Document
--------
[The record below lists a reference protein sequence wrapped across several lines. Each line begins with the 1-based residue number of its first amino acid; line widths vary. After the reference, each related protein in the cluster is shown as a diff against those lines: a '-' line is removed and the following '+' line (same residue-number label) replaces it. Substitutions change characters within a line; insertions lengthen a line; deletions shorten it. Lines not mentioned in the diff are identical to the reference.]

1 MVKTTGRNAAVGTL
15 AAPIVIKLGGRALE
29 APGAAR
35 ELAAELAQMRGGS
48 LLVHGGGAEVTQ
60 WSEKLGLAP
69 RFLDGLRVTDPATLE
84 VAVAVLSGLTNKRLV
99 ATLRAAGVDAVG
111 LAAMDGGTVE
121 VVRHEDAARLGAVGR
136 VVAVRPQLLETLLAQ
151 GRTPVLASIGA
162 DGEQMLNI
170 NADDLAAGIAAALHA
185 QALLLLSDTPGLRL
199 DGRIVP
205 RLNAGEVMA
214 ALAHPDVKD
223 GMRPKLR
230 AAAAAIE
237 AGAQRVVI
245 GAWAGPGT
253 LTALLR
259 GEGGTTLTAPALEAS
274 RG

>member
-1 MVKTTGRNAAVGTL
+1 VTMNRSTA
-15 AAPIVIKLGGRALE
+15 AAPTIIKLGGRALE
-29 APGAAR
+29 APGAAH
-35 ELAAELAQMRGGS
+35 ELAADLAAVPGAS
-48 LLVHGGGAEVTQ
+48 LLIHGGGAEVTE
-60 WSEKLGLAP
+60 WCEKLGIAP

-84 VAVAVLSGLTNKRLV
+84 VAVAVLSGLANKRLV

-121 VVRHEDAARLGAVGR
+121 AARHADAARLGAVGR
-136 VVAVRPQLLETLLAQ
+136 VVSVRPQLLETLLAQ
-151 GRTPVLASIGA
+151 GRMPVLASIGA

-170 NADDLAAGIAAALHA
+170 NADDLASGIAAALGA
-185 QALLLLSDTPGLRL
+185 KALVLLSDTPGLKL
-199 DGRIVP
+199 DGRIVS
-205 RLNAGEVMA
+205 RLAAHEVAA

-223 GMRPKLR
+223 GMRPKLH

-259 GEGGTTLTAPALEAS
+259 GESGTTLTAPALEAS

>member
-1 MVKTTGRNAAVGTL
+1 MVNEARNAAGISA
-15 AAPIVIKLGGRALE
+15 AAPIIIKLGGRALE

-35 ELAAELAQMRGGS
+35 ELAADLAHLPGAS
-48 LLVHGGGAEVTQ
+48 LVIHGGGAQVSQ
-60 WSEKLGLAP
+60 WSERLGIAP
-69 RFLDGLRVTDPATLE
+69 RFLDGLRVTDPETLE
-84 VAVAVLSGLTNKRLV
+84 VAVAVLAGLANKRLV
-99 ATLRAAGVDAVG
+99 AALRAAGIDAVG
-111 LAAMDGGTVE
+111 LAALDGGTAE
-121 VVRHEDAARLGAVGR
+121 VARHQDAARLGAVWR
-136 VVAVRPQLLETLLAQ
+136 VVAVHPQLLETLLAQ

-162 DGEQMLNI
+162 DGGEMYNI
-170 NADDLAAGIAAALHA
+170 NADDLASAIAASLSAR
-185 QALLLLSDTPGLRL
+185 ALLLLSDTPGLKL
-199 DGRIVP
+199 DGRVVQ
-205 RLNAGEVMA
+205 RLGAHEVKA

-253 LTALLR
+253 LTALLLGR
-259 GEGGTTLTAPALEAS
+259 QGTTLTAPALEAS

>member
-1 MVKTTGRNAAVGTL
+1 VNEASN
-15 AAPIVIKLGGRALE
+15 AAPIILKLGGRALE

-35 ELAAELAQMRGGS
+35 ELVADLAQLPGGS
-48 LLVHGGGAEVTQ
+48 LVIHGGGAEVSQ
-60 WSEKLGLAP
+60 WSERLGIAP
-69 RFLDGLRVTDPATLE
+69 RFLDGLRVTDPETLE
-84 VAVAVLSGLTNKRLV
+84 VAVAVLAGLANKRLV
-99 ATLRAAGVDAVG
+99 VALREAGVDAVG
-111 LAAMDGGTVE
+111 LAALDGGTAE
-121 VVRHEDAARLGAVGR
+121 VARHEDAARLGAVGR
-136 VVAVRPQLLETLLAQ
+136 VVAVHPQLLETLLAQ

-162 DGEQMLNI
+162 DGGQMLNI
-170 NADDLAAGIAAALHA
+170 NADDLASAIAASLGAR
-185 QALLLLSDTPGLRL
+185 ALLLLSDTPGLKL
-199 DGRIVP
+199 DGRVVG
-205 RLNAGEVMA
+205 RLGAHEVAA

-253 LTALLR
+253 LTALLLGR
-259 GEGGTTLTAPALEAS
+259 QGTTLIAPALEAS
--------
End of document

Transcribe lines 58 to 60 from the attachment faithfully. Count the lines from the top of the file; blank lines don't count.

+223 GMRPKLH

-259 GEGGTTLTAPALEAS
+259 GESGTTLTAPALEAS